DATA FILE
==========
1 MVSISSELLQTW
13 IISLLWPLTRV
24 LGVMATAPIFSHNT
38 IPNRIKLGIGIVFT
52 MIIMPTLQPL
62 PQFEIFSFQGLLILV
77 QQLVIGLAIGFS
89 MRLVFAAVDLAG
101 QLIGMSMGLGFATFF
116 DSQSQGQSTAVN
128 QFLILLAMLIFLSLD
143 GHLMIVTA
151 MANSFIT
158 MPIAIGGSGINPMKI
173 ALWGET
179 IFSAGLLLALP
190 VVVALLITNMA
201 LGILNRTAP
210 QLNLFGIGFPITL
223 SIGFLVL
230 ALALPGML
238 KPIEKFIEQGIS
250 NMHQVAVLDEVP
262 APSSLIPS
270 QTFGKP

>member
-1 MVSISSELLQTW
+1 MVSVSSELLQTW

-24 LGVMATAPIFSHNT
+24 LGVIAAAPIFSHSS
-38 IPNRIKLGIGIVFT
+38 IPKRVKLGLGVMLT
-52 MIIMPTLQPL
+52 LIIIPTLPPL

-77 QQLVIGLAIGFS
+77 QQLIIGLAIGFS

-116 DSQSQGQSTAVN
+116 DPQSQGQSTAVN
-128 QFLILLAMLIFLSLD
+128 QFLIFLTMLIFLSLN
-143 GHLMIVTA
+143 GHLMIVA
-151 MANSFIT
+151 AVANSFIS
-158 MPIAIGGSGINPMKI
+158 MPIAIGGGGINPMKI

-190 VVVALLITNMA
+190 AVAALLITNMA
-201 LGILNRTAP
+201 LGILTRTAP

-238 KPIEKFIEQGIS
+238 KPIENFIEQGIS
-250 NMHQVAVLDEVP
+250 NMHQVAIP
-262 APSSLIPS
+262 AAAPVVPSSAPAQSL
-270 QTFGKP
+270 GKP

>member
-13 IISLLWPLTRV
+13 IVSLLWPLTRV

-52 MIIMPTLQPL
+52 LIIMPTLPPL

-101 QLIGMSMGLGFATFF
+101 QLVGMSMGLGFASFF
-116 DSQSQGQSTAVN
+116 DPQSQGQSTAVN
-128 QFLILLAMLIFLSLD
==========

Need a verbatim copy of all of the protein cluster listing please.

1 MVSISSELLQTW
13 IISLLWPLTRV
24 LGVMATAPIFSHNT
38 IPNRIKLGIGIVFT
52 MIIMPTLQPL
62 PQFEIFSFQGLLILV
77 QQLVIGLAIGFS
89 MRLVFAAVDLAG
101 QLIGMSMGLGFATFF
116 DSQSQGQSTAVN
128 QFLILLAMLIFLSLD
143 GHLMIVTA
151 MANSFIT
158 MPIAIGGSGINPMKI
173 ALWGET
179 IFSAGLLLALP
190 VVVALLITNMA
201 LGILNRTAP
210 QLNLFGIGFPITL
223 SIGFLVL
230 ALALPGML
238 KPIEKFIEQGIS
250 NMHQVAVLDEVP
262 APSSLIPS
270 QTFGKP

>member
-1 MVSISSELLQTW
+1 MVSVSSELLQTW

-24 LGVMATAPIFSHNT
+24 LGVIAAAPIFSHSS
-38 IPNRIKLGIGIVFT
+38 IPKRVKLGLGVMLT
-52 MIIMPTLQPL
+52 LIIIPTLPPL

-77 QQLVIGLAIGFS
+77 QQLIIGLAIGFS

-116 DSQSQGQSTAVN
+116 DPQSQGQSTAVN
-128 QFLILLAMLIFLSLD
+128 QFLIFLTMLIFLSLN
-143 GHLMIVTA
+143 GHLMIVA
-151 MANSFIT
+151 AVANSFIS
-158 MPIAIGGSGINPMKI
+158 MPIAIGGGGINPMKI

-190 VVVALLITNMA
+190 AVAALLITNMA
-201 LGILNRTAP
+201 LGILTRTAP

-238 KPIEKFIEQGIS
+238 KPIENFIEQGIS
-250 NMHQVAVLDEVP
+250 NMHQVAIP
-262 APSSLIPS
+262 AAAPVVPSSAPAQSL
-270 QTFGKP
+270 GKP

>member
-13 IISLLWPLTRV
+13 IVSLLWPLTRV

-52 MIIMPTLQPL
+52 LIIMPTLPPL

-101 QLIGMSMGLGFATFF
+101 QLVGMSMGLGFASFF
-116 DSQSQGQSTAVN
+116 DPQSQGQSTAVN
-128 QFLILLAMLIFLSLD